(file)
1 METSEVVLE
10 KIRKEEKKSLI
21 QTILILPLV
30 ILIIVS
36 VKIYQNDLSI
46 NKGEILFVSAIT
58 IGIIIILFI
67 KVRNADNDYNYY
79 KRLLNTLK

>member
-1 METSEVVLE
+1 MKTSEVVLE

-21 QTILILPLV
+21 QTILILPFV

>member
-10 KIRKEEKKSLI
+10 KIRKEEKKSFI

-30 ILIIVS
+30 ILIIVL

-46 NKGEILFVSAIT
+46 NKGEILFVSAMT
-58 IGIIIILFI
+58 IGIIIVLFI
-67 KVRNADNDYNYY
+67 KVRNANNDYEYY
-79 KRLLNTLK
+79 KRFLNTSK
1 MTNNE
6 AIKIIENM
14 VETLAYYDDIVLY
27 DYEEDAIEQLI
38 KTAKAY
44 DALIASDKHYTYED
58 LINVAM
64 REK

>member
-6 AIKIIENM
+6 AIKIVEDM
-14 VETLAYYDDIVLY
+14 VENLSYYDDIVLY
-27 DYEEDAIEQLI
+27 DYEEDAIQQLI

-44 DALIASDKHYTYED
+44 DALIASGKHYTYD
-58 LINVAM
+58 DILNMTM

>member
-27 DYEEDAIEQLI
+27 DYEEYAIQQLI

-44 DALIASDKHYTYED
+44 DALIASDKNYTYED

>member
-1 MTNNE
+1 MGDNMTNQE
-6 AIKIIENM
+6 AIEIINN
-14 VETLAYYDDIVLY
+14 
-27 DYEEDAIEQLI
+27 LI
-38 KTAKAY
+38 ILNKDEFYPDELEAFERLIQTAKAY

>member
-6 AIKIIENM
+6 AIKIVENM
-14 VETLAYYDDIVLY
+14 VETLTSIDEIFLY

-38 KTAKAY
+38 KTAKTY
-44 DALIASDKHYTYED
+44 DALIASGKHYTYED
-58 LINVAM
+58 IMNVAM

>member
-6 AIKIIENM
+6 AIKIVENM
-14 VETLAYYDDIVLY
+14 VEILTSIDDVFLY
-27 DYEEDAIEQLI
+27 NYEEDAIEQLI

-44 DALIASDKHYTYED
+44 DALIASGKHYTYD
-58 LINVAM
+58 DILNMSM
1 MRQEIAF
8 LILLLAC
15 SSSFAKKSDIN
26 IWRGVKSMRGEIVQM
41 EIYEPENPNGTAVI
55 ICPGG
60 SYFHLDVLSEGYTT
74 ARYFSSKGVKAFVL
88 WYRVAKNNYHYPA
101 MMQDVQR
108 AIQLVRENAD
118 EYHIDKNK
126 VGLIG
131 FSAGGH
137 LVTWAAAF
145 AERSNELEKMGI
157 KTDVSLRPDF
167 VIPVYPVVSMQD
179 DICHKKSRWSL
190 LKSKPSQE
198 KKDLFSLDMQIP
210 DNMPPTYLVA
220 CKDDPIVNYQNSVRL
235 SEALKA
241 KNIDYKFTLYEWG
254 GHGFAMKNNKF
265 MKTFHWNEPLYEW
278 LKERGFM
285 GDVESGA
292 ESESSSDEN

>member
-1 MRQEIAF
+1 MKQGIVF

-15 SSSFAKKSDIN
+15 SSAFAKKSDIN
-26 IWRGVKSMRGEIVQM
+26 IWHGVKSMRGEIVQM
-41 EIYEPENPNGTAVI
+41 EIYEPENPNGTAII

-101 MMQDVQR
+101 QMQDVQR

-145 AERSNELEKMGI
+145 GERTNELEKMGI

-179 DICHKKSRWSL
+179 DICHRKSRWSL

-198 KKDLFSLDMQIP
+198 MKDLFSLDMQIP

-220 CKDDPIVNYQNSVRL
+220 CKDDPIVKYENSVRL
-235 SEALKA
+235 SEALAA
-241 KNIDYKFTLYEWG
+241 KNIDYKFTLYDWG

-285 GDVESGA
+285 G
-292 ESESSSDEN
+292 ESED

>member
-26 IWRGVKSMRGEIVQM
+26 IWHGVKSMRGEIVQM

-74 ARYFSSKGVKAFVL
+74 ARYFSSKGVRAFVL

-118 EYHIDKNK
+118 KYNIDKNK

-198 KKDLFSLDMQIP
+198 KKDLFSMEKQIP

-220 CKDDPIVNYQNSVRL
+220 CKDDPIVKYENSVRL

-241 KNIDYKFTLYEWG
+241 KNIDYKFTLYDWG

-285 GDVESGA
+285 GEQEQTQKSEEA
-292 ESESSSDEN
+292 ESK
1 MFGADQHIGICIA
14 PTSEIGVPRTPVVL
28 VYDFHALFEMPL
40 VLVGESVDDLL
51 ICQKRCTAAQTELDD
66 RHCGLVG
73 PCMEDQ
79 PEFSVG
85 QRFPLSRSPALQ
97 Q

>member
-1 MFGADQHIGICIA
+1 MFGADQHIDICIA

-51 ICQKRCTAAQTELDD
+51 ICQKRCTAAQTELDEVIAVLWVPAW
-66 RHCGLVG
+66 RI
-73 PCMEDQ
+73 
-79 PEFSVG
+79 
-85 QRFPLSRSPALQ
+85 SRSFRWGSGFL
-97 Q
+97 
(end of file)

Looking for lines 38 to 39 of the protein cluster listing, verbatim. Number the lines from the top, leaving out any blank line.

+6 AIKIVEDM
-14 VETLAYYDDIVLY